Today, the Supreme Court ruled to uphold the assisted suicide law that has been in place in my home state for the last several years. With a 6-3 ruling, the outcome would have been the same even if Alito were already on the bench. This gives me some small glimmer of hope, though Anthony Kennedy is not the type of justice I want to be reliant on. And the glimmer may be misleading anyway, with the conflation of state jurisdiction issues and the substantive issues of the Death with Dignity amendment itself.
This has made me think about the whole subject of assisted suicide. I remember when this was on the ballot in Oregon, and what a fight it was. It's one of those situations where even though I do have a strong opinion, I can understand where the other side is coming from as well. In fact, this is an issue that I had trouble making up my mind about at one point. While I absolutely believe in a person's right to die with dignity, in the manner than he or she chooses, I also questioned the necessity of a doctor's involvement. Then I read an article by Peter Reagan, an Oregon doctor who also happens to be the father of a doctor I worked with during my stint in medical education. The article, "Helen," appears in the April 1999 issue of Lancet, and was, to my knowledge, the first widely published account of a doctor assisting a patient in ending her life. It's not online, as far as I know, but it's worth looking up if you have access to Lancet. It was and remains one of the most moving articles on any topic I've ever read, and I know I am a more informed person for having read it.
By the time I read the Lancet article, though, my opinions were already starting to form. See, it's not an intellectual issue to me anymore. I have an uncle, my father's youngest brother, who is fighting Parkinson's. He's been fighting it for nearly 10 years, since before his 40th birthday. Having been diagnosed so young, and given the progression of the disease so far, his prognosis is not good. With a disease like Parkinson's, though, as with so many others, death is, after some time, the best thing that happens to you. Death is a blessing. Before you are set free, though, your body and then your mind are stolen from you. If that can be kept from happening, to my uncle or to anyone else, I have to support it.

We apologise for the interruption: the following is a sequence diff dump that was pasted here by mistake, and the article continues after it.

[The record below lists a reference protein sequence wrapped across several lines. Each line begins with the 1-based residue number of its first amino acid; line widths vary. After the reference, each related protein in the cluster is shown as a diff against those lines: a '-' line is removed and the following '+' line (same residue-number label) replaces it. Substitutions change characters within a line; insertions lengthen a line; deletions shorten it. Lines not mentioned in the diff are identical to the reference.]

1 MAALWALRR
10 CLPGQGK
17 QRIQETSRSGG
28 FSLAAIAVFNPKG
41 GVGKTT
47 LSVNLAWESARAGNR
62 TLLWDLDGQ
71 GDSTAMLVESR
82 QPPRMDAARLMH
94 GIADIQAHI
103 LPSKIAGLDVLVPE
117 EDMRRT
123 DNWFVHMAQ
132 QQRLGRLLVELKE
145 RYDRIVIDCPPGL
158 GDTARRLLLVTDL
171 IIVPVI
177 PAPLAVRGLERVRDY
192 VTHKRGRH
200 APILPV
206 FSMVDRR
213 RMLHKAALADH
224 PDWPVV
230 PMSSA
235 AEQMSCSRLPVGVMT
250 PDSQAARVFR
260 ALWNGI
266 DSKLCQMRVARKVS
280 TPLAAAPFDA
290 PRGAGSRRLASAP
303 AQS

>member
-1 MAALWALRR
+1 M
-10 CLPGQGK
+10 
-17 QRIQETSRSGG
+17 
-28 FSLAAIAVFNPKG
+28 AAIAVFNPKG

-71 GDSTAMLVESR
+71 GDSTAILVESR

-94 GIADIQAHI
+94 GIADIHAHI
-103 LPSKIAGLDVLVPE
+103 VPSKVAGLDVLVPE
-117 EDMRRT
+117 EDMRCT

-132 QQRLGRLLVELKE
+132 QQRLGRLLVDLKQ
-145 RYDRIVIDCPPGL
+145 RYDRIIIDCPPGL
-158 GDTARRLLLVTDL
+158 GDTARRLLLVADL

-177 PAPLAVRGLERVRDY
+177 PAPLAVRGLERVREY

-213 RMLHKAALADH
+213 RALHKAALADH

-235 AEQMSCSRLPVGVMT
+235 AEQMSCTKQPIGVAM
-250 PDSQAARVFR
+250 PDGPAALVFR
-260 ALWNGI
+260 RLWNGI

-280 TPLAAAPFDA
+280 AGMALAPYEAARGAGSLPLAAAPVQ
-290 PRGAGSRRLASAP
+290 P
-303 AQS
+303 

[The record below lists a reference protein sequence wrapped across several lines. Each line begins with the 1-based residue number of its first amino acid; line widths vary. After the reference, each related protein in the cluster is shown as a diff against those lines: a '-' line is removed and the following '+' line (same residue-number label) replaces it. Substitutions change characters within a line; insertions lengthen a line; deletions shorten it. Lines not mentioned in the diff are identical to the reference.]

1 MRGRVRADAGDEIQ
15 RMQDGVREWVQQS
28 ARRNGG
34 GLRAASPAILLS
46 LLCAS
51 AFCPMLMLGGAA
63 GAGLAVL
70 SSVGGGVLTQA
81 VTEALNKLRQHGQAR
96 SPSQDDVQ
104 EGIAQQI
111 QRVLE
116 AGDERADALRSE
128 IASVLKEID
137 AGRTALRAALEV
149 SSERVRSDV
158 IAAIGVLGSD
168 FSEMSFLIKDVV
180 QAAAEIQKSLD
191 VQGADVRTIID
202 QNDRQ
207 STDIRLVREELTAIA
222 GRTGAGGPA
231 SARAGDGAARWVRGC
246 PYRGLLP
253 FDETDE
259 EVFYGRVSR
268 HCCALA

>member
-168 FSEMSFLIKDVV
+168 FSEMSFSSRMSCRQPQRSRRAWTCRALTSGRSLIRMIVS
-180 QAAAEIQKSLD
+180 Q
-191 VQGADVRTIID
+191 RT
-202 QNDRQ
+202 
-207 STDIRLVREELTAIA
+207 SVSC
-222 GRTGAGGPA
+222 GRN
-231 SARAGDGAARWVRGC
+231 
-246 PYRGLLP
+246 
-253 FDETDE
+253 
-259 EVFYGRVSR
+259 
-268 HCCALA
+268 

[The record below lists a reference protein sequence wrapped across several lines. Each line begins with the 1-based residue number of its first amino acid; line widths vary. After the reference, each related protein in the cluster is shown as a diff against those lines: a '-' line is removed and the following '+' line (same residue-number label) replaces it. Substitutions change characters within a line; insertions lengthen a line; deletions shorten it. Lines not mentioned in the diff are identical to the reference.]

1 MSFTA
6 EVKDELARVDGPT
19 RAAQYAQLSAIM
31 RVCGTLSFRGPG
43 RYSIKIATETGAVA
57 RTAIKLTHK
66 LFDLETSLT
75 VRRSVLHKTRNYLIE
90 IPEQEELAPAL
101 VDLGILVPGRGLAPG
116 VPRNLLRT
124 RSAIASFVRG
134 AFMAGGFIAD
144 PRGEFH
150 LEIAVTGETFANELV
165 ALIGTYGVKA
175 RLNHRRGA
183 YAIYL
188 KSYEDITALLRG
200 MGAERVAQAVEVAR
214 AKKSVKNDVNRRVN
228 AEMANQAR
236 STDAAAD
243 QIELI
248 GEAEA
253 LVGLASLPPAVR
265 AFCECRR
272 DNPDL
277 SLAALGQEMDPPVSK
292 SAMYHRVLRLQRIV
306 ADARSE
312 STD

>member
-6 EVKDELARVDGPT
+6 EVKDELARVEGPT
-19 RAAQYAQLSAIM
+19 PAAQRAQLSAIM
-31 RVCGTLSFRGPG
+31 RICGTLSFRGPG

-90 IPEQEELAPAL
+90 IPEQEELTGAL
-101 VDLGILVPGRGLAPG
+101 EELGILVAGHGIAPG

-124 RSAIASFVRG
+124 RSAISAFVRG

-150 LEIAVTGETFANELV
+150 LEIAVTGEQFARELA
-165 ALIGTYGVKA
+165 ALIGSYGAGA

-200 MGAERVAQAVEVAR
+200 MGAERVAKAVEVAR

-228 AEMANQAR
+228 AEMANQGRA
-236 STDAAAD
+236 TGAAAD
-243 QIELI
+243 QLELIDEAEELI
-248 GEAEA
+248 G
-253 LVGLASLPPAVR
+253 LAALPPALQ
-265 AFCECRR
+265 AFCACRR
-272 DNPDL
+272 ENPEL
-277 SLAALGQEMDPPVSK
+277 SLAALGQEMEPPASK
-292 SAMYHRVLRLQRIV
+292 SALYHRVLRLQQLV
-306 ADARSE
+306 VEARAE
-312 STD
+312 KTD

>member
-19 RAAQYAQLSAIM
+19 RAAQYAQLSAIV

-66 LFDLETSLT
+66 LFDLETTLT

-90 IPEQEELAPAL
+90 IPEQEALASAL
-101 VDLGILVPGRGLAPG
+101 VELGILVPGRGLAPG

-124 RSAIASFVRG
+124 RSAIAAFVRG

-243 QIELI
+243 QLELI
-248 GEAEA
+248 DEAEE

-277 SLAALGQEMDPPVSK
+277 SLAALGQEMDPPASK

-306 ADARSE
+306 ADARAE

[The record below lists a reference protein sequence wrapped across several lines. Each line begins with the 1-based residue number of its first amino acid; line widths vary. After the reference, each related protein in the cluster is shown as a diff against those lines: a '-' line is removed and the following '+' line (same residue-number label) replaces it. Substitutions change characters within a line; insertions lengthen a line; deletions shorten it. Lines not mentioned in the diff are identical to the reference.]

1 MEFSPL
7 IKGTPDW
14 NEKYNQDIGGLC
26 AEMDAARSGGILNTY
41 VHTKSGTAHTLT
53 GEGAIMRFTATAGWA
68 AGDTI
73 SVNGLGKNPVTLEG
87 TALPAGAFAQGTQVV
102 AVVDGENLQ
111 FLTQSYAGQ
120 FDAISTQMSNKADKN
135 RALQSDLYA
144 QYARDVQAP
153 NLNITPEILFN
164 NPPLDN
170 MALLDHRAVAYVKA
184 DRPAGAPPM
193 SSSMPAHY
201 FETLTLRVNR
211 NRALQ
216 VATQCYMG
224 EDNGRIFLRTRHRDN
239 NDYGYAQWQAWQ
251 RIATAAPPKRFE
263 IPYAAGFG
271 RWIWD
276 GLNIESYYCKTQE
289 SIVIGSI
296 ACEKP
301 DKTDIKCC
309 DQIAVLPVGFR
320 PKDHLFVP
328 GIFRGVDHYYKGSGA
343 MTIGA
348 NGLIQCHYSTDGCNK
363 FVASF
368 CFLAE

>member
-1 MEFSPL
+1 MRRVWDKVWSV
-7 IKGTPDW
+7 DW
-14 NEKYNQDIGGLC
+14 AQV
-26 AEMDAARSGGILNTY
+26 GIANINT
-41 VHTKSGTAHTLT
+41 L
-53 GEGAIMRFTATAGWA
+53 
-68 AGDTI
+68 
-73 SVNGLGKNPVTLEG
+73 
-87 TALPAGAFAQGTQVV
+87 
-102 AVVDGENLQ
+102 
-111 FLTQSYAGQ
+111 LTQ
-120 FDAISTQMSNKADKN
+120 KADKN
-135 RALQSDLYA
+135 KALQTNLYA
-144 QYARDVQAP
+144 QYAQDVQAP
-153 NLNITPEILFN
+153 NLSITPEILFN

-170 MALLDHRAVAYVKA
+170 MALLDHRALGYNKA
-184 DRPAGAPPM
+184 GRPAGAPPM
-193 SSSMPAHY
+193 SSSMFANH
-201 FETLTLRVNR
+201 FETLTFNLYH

A lot of people think this is a barbaric topic. They think it's something better left without discussion, for doctors and family members to, at great personal risk, "take care of" themselves, without the law entering into it. That's not fair to anyone, and it's especially not fair to the patients themselves, who may not even have anyone to ask for help. As has long been pointed out, we honor our pets with dignified deaths, legally and humanely and in the quickest and most painless ways we know. It is completely unreasonable to think that our friends and family members do not deserve that same dignity. And as uncomfortable as it is to discuss, discuss it we must in order to make that a reality.
So let's hear it for the Supreme Court for not fucking things up for once. And especially let's hear it for the doctors and family members at home, people like Peter Reagan, who have been keeping this issue alive and doing what is best by their patients for years. God bless them.